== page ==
A 2-year old kid wailing over carrots and broccoli, a 1-year old climbing out of a booster seat like a monkey refusing to eat its banana, of supersonic screams, flailing arms, food throwing, and dining room marathons– just how many times have you dealt with toddler mealtime tantrums? Reality bites: tantrum happens– and a lot during mealtime! Just as you prepare them to sit with the whole family during a meal, so does their view about food and the whole shebang change.
Fret-not, mealtime tantrums are way normal when it comes to a growing child. It may be because of three things– slowed down appetite, limited concentration span, and asserting their independence. Toddlers are fond of play and exploration that mealtimes are often met with cold disdain. They often want to be left alone just doing what they love best– play! It’s not going to be an easy route but taking tantrums off the table can actually be done with realistic solutions.
Be proactive– stop mealtime tantrum before it starts.
Don’t let hunger pangs awaken the villainous side of your child. Prepare healthy snacks like cut up fruits and veggies on the side him to easily munch on while waiting for lunch or dinner time. Nutritious snacks are essential to a toddler’s brain and body development. They also help curve mood swings and prevent low blood sugar level healthily. A smart idea is to always carry some healthy snacks in your bag while you are out and about, to prevent your toddler from getting hangry if a meal is late.
Create realistic expectations.
You can never curve toddler mealtime tantrums in one go. It’s going to be a long and arduous haul. Introducing new flavor and texture to their taste buds can be a challenge. So does making them sit still, forking on healthy stuff without making a mess. Add impeccable manners to the equation and you’re in for a roller coaster ride. When done right, however, power struggles can be lessened at mealtime.
Stay calm and be a role model.
Getting into a stare down or facing a tantrum with angry outburst head-on will only worsen the situation. Do not let your little ball of fire control your emotions. Instead, calculate through your child’s needs. Is the food too hot or cold? Is he tired, frustrated, or in pain? Never walk away, too. Be in the moment and connect to your child.
Cook a “Happy Meal”.
You, of all people, know precisely your toddler’s taste buds. If he doesn’t eat vegetables, add it into his favorite dish like carrots on spaghetti, pumpkin in a risotto, meaty couscous, fruity salads, and so on. The idea is to prepare food that ignites a child’s interest. One way is to let them help out in the kitchen. They can wash or cut fruits and veggies. They may even help out during bake time armed with their own baking utensils like this one . Prepping meals with your toddler can be truly exciting!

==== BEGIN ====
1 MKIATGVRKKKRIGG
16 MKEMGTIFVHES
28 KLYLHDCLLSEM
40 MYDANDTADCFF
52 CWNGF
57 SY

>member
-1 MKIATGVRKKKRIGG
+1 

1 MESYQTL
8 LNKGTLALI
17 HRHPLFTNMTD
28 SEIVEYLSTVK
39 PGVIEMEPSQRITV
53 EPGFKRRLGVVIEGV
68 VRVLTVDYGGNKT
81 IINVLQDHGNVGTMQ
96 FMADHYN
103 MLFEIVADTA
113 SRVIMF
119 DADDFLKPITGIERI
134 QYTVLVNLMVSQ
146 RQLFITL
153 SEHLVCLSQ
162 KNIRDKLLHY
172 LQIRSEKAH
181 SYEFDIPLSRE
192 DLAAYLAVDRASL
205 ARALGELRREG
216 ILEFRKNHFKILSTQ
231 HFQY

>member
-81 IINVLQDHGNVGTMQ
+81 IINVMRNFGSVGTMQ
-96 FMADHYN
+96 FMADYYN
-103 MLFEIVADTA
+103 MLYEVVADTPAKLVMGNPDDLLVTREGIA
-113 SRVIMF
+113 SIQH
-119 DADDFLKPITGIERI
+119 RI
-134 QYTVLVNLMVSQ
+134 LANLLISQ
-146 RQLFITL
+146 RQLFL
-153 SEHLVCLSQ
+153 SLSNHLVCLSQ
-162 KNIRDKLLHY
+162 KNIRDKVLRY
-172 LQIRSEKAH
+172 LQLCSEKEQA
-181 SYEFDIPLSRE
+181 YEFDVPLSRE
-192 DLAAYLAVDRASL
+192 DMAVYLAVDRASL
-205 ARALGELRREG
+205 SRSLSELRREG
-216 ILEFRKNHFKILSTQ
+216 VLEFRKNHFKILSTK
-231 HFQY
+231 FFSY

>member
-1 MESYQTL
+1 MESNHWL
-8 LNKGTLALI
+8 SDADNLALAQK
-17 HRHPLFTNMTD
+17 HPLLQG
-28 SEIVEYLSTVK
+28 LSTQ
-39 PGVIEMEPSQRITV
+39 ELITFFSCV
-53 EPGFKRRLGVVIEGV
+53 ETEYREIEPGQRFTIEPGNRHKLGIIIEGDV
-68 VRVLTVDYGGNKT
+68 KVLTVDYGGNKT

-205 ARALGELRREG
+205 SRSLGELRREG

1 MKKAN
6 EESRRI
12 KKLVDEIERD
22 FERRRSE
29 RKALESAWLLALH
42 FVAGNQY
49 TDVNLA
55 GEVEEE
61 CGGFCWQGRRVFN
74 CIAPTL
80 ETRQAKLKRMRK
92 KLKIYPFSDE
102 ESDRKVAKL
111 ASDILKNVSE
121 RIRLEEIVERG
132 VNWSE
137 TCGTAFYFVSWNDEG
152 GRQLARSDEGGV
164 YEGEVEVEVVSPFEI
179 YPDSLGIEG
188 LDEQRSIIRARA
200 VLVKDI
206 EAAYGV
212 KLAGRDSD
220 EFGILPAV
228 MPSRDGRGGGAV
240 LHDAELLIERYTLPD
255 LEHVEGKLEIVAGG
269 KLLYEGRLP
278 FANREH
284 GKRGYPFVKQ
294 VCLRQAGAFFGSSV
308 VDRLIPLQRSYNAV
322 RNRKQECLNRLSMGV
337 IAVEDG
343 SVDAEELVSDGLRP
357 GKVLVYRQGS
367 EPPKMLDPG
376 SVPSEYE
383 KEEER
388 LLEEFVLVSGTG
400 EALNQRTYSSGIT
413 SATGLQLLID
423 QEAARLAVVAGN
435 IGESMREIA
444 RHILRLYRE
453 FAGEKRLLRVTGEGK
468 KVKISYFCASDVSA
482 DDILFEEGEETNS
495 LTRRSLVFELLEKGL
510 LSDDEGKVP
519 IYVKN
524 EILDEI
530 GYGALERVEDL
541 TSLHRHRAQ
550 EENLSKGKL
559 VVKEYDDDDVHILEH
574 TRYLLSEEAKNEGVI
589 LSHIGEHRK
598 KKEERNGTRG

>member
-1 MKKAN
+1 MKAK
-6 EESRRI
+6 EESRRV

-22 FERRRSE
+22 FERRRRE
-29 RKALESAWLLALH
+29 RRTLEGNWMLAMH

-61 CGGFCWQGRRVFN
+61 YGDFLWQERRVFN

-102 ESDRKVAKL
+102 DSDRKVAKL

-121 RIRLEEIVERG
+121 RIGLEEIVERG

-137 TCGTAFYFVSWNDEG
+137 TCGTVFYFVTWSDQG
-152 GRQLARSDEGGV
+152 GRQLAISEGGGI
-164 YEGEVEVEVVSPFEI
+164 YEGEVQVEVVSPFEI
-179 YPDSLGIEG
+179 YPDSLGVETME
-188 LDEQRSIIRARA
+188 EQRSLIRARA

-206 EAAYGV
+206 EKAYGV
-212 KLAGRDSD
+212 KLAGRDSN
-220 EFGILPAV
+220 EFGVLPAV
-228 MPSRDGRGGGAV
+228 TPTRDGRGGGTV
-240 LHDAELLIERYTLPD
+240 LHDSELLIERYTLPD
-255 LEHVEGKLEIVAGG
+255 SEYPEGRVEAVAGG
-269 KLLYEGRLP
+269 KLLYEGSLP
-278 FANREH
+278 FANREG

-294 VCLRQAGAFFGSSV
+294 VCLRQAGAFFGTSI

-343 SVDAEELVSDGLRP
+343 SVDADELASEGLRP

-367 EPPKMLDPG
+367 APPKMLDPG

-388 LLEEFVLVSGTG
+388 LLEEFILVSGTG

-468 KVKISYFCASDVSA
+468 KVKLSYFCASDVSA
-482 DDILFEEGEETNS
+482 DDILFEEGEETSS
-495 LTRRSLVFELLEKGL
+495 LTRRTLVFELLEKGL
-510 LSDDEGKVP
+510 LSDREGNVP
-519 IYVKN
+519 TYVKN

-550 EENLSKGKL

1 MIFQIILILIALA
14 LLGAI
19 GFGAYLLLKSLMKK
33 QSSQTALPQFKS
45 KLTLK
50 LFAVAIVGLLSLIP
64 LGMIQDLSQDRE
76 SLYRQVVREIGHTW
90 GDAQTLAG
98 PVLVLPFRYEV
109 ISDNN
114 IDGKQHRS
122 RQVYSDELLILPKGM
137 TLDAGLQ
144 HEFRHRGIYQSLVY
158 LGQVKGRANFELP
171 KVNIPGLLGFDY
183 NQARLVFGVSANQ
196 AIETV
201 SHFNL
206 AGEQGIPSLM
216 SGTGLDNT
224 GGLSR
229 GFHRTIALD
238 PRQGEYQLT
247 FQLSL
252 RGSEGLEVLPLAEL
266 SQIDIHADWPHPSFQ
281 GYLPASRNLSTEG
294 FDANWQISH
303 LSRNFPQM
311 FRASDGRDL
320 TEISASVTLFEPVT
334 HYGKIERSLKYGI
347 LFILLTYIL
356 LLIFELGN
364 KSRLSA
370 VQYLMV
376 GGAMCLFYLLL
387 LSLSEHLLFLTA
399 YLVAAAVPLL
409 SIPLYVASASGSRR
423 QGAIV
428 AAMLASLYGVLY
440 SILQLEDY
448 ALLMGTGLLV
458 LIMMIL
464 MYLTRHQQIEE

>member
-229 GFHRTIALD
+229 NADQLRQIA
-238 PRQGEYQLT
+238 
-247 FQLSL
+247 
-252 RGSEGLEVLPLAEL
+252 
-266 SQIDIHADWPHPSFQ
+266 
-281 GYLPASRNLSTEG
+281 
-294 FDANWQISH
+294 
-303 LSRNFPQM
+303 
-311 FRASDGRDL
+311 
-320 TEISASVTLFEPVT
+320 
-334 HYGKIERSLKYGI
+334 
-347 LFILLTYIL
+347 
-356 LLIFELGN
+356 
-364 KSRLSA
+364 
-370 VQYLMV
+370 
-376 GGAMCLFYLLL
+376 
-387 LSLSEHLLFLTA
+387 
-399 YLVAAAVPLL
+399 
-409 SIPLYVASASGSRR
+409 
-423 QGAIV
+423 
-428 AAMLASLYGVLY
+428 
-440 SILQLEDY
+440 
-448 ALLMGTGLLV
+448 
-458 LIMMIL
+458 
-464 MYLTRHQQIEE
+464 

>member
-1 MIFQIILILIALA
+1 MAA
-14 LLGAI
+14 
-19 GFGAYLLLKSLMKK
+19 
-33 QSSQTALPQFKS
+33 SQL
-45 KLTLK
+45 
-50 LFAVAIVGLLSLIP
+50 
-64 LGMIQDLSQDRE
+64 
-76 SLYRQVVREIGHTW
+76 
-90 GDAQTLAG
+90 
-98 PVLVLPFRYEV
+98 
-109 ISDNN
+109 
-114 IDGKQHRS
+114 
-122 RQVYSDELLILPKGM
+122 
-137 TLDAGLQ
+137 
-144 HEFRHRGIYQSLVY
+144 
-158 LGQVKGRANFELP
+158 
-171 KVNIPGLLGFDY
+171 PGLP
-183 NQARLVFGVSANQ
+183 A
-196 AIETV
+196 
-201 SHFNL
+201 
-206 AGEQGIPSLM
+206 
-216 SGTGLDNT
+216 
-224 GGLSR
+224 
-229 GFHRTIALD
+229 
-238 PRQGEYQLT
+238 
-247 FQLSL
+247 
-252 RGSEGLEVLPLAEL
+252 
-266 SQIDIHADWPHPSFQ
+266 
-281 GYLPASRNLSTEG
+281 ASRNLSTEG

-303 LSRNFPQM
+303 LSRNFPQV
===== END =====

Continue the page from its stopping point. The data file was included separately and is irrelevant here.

Learn food control.
Putting too much food on a child’s plate is a complete no-no. Instead, assess carefully your growing toddler’s appetite and make servings colorful and fun. Introducing new food one at a time will also help him transition to a proper sit-down meal with the rest of the family. Do remember to watch out for allergies.
Set meal time do’s and don’ts– and be clearly serious about it.
Gently remove them from the table or let them stand on a safe corner when they starting screaming, kicking or even messing with their food. Removing a child off the situation will let them be aware of their own behavior and make them understand its implications. The idea is to make them learn what’s right from wrong, good from bad, and to learn to apologize for such.
Be firm and consistent.
Regardless of the time and place, mealtime tantrums must be dealt gently yet accordingly. Honor your word when it comes to dealing with such uncanny behavior and never give in. Caving into a toddler’s whims when visitors are around or when visiting Grandma’s house will ultimately result to recurring tantrums. Hold your ground. Be empathetic yet firm– but don’t forget to explain and let him understand why.
Motivate your child’s good behavior.
Give appreciation when they don’t make a mess or when they eat without drama. Let them know you are paying attention. A kind word, a hug, or a flurry of butterfly kisses as reward for every improvement on their mealtime behavior will go a long way.
Without a doubt, toddler mealtime tantrums can be quite stressful and frustrating. There is no single solution to this inevitable situation though. As always, paying more attention to what your own child’s needs and wants will ultimately help guide you in effectively dealing with such.